Redeeming Work Pt1

In this post I am going to be writing about the issue of work and how we, as Christians should approach the topic of work. This is a three part post and today I’ll be writing about the glorification of God in our work.

If we go back to the beginning we see how the Bible talks about work. In fact, we note that The Bible talks about work before it talks about anything else:

In the beginning God created …

Genesis 1:1

The following two chapters see God work so that:

on the seventh day God finished his work that he had done, and he rested on the seventh day from all his work that he had done.

Genesis 2:2

Here are some of my observations about God’s work:

  • The work that God is did is described as “ordinary human work”. That’s the Hebrew word that is used through the first two chapters of Genesis to describe the work that God did. This will become significant later as we think how we glorify God in our work.
  • The work that God is did was delightful to God.

And God saw everything that he had made, and behold, it was very good. And there was evening and there was morning, the sixth day.

Genesis 1:31

God stands back, as it were, and takes it all in – His handiwork – and declares it is good. It’s good because the One who created it is also good. There is a sense here in which God delights in it because He sees Himself in it. He sees His glory – His own reflection – in it. The psalmist wrote that The heavens declare the glory of God  (Psalm 19:2).

  • The work that God does, He continues to do in order to show great care for the things He has created. So in Genesis 2:7 He creates a man, then in verses 6-8 He creates a garden for the man, then in verse 21 He creates a wife for the man. Psalm 104:10-22 & Psalm 145:14-16 both tell us that this work continues and Jesus concurred when He said:

My Father is working until now, and I am working.

John 5:17

So God is a working God, who delights in his work because in it He sees his own glory and He continues in showing care for his creation by continuing to work. That’s the theology of God’s work. OK, so where do we come in? Well, in Genesis 1:26 God said:

Let us make man in our own image

Genesis 1:26

This is called the “Imago dei” meaning that we are made in the image and likeness of God. A crucial part of our being made in the image and likeness of God, or the implication of it, is the calling God gave mankind to exercise dominion. To Adam and Eve in Genesis 1:28 God said

 “Be fruitful and multiply and fill the earth and subdue it, and have dominion over the fish of the sea and over the birds of the heavens and over every living thing that moves on the earth.”

Genesis 1:28

So firstly God made us like Him and then, secondly, gave us a job like His. This means that in every job and in every task we have the privilege and responsibility to imitate Gods character as His image bears. We work because God is at work. We’re not just randomly here on earth trying to “make a living”. We are here on purpose: to stand and represent God to all people. When we manage and administrate we are reflecting God’s rulership over creation; when we create and plan we are reflecting God’s rulership over creation; when we repair a car or rewire a house we are imitating God’s wisdom; when doctors or nurses or medical practitioners care for people they are reflecting the mercy of God; when teachers teach they are imitating God’s desire to give knowledge and understanding.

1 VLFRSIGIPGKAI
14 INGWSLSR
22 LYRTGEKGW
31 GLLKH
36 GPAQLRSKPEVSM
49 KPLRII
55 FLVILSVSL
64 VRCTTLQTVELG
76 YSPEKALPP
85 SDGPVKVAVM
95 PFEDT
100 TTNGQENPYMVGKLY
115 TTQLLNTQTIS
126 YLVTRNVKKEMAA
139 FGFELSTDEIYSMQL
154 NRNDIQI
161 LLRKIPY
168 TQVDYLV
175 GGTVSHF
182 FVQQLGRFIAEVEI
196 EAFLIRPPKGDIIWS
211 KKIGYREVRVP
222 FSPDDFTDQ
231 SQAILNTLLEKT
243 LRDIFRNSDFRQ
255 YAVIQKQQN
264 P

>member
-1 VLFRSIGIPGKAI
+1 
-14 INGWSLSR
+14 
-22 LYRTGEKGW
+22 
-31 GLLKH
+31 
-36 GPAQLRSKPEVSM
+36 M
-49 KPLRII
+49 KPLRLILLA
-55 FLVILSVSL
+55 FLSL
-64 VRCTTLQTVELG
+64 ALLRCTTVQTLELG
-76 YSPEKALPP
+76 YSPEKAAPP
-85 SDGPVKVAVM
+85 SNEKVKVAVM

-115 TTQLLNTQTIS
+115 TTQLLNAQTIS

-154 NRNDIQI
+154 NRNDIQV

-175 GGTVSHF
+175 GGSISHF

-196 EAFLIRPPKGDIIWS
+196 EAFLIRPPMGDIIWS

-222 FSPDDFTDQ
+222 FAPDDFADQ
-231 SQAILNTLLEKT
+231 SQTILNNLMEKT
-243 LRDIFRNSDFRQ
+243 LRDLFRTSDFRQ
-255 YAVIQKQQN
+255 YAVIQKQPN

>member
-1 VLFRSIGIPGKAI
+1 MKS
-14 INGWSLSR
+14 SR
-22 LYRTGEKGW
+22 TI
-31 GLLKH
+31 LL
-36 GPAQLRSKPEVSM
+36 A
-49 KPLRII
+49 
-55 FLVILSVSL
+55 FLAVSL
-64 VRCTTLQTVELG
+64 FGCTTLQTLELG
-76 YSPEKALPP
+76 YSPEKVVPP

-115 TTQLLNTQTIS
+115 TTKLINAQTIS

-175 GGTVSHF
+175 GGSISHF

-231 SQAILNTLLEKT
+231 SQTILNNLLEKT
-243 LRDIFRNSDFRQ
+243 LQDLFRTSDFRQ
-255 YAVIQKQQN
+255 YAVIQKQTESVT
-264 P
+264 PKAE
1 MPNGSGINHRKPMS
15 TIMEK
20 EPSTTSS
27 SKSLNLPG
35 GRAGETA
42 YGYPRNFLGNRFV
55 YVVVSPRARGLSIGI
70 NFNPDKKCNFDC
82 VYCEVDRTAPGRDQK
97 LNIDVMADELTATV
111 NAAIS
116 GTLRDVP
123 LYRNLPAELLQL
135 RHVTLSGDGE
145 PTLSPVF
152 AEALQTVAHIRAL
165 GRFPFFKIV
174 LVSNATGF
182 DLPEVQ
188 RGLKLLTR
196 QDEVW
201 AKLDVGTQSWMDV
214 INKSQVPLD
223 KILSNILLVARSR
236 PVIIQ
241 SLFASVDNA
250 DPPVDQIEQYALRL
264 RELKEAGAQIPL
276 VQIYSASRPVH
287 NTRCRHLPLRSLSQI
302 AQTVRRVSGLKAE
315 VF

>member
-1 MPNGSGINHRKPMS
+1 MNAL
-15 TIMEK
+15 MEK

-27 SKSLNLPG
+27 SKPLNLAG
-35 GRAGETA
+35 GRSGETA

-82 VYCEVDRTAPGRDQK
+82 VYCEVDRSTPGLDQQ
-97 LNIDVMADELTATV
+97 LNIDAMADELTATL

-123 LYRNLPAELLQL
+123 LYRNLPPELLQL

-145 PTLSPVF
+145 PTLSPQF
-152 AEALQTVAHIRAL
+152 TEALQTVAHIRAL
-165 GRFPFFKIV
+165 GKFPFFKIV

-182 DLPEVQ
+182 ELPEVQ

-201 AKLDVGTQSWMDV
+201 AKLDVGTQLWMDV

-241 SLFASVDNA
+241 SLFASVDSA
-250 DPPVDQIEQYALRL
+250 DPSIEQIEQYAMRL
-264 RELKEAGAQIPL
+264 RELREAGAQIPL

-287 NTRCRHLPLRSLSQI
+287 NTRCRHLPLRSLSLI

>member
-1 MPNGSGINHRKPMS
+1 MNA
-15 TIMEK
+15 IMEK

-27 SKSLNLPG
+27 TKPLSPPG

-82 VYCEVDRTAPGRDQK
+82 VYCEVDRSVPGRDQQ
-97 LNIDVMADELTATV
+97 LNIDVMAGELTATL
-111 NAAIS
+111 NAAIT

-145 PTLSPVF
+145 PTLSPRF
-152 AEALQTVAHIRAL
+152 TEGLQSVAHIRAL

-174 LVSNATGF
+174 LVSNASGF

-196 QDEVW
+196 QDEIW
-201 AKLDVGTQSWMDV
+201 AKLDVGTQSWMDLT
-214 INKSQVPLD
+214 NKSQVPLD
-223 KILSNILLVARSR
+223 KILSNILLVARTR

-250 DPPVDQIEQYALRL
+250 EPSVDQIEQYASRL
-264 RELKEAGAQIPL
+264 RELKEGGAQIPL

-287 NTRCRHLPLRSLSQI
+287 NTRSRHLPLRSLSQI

Then, in Genesis 2:15, we are given a specific task:

The Lord God took the man and put him in the garden of Eden to work it and keep it.

Genesis 2:15

Those two words – work and keep – can be translated “to cultivate and protect”. To cultivate means to grow and develop something. Now, these things leave us with some striking truths and the first is that we are designed to work.

Tim Keller, in his book Every Good Endeavour says

if you ask people in nursing homes or hospitals how they are doing … they feel they have too much leisure and not enough work. The loss of work is deeply disturbing because we are designed for it

Why? because we are destined to work. But not only that … and this is probably more disturbing to many of us … work was part of paradise. Work was part of the pre-fall plan of God of mankind.

Ben Witherington, Work: A Kingdom Perspective on Labour put it like this:

It is perfectly clear that God’s good plan always included human beings working, or, more specifically, living in the constant cycle of work and rest

Oh, incidentally … the plan was a 6-day work week! None of this weekend stuff. The idea of a weekend in our culture didn’t appear until 1879 when the weekend was described as the Saturday afternoon and Sunday that you used to travel to be with friends who lived far away. No matter how much we value and cherish our weekend, God’s design is a 6 day work week.

We have been made in God’s image and likeness and received this world and we are called to develop it’s potential.

Albert Wolters in his book Creation Regained: A Transforming View of the World said this

God formed .. and filled [the earth] – but not completely. People must now carry on the work … by being fruitful they fill it even more; by subduing it they must form it even more … as God’s representatives

We are called to continue what God ha started. Think about the naming of the animals story in Genesis 2. Why didn’t God just name the animals himself? He had already called the day “Day” and the night “Night” so why didn’t he name the animals? Well maybe is was so that Adam could be invited to continue his work, the work that God had already started, as a representative of Him on earth.

So, the first way we redeem work is that we recognise that our work is a calling from God to reflect and imitate God Himself. It’s to display His glory. It’s for us to act and be like God wherever He has called us to be.

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